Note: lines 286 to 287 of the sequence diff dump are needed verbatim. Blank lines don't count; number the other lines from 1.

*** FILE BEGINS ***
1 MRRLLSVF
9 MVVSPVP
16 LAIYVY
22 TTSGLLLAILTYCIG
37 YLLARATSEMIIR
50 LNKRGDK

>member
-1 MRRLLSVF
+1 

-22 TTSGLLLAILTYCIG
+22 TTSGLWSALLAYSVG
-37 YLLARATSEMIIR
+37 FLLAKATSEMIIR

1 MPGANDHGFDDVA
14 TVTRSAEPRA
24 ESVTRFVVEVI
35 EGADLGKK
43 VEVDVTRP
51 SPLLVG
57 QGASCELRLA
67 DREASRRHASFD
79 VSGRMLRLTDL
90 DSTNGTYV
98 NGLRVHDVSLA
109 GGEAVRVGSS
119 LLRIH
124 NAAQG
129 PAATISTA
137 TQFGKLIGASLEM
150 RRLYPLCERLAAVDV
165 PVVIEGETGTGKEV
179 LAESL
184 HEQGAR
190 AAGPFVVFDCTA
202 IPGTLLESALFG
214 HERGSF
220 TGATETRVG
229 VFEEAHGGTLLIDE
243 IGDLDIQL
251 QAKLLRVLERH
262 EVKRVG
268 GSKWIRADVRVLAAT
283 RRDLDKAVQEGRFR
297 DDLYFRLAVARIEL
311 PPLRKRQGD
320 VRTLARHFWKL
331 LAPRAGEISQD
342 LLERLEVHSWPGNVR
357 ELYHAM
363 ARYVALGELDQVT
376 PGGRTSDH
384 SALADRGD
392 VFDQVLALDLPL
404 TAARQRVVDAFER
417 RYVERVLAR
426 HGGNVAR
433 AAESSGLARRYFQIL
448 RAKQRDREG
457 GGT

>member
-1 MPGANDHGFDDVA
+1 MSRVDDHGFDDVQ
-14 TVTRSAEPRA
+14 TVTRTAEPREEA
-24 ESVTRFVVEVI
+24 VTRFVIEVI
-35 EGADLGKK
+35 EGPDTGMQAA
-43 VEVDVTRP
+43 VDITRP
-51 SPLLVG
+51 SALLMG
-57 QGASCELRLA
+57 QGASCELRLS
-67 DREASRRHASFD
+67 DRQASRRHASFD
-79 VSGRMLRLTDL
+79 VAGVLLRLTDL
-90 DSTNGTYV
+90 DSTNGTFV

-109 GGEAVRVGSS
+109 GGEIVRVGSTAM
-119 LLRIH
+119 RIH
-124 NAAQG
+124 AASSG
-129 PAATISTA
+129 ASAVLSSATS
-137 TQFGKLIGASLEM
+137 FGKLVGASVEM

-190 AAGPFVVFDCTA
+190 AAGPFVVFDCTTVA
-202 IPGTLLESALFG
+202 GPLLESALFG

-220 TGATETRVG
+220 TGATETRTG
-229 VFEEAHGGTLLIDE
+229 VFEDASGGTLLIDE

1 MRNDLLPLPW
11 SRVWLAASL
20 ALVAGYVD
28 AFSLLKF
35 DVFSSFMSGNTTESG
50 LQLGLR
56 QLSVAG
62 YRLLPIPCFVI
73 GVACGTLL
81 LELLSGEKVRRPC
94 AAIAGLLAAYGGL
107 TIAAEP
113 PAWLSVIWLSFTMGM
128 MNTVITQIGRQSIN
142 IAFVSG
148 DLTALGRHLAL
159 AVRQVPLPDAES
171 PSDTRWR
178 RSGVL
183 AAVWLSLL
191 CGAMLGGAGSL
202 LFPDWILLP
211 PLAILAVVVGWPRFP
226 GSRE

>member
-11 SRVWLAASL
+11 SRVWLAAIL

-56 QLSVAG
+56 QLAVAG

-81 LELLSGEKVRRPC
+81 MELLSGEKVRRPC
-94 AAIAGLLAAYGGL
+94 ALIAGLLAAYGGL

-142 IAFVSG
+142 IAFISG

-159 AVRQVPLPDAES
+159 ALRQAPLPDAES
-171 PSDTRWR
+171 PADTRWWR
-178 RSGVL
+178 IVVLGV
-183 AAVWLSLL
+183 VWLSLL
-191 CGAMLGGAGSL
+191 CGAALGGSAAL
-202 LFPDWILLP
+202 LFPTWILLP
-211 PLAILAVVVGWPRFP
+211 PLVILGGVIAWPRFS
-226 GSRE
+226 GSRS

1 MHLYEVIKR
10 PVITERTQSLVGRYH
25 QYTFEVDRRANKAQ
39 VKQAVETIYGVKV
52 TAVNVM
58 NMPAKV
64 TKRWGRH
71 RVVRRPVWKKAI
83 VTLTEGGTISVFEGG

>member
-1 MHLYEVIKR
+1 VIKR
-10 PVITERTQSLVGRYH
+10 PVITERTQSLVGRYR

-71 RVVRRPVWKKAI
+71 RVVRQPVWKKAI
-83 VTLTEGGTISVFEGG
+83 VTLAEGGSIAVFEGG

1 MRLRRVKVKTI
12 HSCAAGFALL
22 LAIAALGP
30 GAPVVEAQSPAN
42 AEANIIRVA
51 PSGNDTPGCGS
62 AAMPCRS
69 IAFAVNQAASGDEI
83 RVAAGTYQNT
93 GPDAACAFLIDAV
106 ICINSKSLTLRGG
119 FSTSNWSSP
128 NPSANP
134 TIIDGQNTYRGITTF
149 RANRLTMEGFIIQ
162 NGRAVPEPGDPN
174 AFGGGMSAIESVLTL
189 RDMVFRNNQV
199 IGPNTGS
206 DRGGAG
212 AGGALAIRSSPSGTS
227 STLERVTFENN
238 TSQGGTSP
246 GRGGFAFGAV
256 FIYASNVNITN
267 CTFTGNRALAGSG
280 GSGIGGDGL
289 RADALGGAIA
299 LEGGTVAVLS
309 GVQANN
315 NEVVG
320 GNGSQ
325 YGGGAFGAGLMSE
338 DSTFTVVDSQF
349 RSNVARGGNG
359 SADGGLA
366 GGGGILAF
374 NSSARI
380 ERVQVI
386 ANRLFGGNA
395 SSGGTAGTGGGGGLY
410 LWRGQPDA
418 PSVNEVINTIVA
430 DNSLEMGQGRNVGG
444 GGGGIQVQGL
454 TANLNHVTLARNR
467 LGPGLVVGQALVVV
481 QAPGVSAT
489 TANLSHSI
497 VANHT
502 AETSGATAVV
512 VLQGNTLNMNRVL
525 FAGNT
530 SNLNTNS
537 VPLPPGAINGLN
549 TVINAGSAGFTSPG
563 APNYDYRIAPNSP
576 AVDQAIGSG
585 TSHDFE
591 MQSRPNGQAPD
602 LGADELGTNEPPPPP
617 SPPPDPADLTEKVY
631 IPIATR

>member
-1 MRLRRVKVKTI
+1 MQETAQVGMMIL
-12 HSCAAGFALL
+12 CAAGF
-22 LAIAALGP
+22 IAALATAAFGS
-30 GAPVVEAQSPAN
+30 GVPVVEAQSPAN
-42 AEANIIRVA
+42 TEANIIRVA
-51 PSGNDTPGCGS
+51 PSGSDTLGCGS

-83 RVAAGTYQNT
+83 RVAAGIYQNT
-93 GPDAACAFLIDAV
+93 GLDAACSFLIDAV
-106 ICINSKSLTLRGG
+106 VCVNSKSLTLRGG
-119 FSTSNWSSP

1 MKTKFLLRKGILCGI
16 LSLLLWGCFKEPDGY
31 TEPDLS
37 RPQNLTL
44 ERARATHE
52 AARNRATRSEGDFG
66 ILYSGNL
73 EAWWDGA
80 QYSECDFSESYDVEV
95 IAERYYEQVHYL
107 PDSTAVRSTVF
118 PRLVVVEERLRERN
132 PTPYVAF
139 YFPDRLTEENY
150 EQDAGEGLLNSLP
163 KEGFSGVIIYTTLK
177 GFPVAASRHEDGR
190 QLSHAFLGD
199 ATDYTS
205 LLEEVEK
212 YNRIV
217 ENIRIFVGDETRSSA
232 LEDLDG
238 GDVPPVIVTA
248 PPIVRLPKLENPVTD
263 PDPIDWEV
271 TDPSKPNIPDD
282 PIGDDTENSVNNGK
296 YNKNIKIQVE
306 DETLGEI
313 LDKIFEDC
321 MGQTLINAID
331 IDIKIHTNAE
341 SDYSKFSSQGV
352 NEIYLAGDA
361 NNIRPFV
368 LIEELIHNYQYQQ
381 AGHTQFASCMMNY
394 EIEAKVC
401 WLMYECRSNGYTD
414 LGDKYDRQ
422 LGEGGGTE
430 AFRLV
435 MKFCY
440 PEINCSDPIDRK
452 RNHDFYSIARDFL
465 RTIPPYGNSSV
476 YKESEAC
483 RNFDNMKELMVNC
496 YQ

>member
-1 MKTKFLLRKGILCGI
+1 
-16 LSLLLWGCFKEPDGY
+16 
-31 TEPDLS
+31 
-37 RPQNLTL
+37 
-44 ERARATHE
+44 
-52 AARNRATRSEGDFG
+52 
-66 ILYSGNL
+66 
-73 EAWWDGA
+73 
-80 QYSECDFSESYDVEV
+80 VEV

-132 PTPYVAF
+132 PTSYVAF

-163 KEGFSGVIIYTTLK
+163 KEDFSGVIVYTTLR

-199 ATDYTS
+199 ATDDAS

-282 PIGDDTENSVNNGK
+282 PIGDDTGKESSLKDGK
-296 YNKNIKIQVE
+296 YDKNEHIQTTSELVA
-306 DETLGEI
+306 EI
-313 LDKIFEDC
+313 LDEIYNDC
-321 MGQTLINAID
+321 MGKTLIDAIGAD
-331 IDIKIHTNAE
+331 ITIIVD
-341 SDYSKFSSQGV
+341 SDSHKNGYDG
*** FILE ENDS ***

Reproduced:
361 NNIRPFV
368 LIEELIHNYQYQQ